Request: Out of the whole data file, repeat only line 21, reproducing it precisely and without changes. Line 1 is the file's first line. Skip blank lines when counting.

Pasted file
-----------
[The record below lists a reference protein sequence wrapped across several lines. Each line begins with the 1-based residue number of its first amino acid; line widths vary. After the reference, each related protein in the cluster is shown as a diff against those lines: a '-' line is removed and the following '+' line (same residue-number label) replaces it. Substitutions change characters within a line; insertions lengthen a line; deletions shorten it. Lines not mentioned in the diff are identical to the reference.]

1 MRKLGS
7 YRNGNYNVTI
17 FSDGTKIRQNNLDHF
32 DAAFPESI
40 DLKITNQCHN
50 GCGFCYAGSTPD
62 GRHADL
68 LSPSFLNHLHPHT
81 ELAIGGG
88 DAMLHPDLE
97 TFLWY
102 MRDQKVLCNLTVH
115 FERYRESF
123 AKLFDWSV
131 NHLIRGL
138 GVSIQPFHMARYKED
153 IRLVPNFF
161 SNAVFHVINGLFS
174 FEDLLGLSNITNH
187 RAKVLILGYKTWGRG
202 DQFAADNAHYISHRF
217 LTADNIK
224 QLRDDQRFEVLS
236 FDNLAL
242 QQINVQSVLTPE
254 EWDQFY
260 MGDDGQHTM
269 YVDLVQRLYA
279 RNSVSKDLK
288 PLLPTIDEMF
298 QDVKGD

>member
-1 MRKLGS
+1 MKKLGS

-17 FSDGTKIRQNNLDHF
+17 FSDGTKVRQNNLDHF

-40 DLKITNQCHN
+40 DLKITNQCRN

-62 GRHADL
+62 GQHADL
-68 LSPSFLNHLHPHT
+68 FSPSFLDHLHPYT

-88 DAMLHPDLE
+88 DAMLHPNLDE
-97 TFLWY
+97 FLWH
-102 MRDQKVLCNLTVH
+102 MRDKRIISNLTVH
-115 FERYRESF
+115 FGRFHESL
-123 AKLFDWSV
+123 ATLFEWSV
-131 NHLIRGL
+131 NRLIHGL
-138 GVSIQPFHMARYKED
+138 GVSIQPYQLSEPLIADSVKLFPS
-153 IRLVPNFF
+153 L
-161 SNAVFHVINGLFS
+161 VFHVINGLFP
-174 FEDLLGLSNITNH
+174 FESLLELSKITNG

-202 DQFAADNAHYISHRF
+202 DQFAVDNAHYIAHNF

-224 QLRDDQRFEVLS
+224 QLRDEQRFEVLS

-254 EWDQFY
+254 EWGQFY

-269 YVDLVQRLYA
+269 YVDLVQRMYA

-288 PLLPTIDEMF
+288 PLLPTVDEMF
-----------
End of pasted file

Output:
187 RAKVLILGYKTWGRG